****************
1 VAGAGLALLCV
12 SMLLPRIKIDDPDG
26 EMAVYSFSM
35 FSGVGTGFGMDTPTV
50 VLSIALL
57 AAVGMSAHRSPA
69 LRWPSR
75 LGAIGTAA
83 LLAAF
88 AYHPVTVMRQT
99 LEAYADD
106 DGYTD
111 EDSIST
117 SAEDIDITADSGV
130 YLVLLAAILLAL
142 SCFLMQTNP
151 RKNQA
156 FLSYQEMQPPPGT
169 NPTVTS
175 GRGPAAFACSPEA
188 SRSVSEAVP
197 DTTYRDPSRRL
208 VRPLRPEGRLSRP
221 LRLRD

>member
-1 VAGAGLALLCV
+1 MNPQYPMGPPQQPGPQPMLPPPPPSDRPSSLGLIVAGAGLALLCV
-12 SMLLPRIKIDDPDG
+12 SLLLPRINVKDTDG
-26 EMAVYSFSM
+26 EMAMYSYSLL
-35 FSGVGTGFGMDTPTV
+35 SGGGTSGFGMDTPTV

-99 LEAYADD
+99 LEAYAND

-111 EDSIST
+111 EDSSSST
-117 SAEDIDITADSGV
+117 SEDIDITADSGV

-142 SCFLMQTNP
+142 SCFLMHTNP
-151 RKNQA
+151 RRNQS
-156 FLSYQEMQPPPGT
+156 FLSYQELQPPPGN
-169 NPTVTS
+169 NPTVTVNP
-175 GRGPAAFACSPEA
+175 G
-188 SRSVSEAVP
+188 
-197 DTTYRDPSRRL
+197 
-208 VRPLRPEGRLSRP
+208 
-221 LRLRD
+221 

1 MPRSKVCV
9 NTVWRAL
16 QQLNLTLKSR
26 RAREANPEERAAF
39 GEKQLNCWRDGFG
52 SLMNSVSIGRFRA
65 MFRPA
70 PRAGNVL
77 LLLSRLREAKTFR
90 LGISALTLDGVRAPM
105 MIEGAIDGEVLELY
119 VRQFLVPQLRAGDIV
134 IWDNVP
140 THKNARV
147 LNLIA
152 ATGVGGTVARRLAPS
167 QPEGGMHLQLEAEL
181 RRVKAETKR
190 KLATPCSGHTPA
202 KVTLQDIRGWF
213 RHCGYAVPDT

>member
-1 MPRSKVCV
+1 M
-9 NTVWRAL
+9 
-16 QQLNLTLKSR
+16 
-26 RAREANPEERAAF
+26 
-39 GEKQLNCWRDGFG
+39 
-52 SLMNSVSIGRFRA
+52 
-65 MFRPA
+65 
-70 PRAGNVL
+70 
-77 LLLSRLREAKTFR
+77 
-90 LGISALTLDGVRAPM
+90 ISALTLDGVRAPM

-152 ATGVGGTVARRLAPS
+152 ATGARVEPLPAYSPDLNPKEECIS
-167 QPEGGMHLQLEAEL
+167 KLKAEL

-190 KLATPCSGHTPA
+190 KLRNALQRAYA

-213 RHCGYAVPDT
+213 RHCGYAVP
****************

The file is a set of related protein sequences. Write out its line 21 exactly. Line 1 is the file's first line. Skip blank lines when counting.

188 SRSVSEAVP